OP, sorry for your losss but it really isn't your business what the H does.

DonkeysDontRideBicycles Fri 22-Mar-13 15:41:35

It's so men treating women as interchangeable domestic appliances.

That's your opinion, it doesn't chime in with everyone's experience.

firesidechat Fri 22-Mar-13 15:49:47

YAB a bit U possibly.

A lovely friend of ours died about a year ago and her husband is, very discretely, dating someone. We are very happy for him because he is the sort of person who would want to be with someone. Sometimes it takes years to meet someone else, sometimes months. That's life I quess.

IslaValargeone Fri 22-Mar-13 15:50:45

I was the new partner after my now exh was widowed.
I got such a hard time, one or two people openly hostile, most of the rest just barely concealed their disdain.
I don't think it helped that I was 20 years younger either. Like solid said, it was intimated that we had been 'at it' while she was alive and yes I was called by her name more than once.
I'm so sorry for the loss of your friend, but if my experience was anything to go by, she certainly won't be forgotten by any stretch, so please don't feel that.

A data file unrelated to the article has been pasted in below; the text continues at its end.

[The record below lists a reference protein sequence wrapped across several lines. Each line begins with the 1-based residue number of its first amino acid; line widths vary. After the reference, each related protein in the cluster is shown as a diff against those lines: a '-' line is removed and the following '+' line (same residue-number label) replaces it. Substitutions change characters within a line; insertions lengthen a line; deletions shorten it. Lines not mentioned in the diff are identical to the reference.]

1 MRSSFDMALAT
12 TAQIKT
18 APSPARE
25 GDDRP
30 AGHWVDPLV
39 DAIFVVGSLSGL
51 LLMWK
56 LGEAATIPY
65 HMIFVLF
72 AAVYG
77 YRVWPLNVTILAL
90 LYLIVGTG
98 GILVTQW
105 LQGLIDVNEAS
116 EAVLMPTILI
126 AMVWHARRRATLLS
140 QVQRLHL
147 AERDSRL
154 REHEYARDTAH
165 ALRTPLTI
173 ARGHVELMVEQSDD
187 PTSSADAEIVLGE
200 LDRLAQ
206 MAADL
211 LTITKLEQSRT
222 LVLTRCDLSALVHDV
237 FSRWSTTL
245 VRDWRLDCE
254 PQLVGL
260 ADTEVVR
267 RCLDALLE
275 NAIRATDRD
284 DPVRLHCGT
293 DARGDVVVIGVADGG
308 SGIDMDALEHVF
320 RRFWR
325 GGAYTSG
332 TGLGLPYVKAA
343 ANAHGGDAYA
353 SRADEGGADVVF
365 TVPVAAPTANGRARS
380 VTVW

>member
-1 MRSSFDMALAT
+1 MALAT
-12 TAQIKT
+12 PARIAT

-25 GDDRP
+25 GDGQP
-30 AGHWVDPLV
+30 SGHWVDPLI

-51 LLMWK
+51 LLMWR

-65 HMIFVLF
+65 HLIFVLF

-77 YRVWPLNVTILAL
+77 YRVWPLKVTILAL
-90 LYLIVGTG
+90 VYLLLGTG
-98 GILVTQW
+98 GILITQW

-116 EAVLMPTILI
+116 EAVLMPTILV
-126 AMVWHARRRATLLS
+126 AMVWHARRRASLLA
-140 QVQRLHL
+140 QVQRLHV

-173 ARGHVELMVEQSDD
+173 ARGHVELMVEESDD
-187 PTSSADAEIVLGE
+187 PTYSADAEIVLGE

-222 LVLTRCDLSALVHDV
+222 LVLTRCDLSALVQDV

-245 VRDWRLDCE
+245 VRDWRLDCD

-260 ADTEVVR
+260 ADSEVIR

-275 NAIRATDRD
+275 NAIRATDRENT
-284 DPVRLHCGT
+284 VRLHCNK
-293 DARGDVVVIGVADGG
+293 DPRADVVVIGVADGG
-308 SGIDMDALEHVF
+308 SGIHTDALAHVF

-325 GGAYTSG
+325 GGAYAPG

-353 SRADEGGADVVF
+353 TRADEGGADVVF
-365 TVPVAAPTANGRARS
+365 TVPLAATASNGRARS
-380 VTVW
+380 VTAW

firesidechat Fri 22-Mar-13 15:54:35

I don't think most men do it because they want sex or a housekeeper. Much more likely it's because they are desperately lonely after many, many years of happy marriage. Don't think I could judge them for that.

jamakatab Fri 22-Mar-13 15:57:23

Sorry, but it's absolutely none of your business what the bloke does.
Having said that, you are grieving and need to give yourself space to come to terms with your own loss. flowers

KatyTheCleaningLady Fri 22-Mar-13 16:01:28

I've noticed that men who were happily married before being widowed settle down quickly.

Lemonylemon Fri 22-Mar-13 16:10:48

OP: Sorry for your loss.

I guess some people find it easier to reach out in their grief. I have to admit that I've been widowed for 5.5 years and have only tentatively thought about dating again, but, well, that's about as far as it gets.....

The thing I have a bit of trouble with is this: "I've noticed that men who were happily married before being widowed settle down quickly."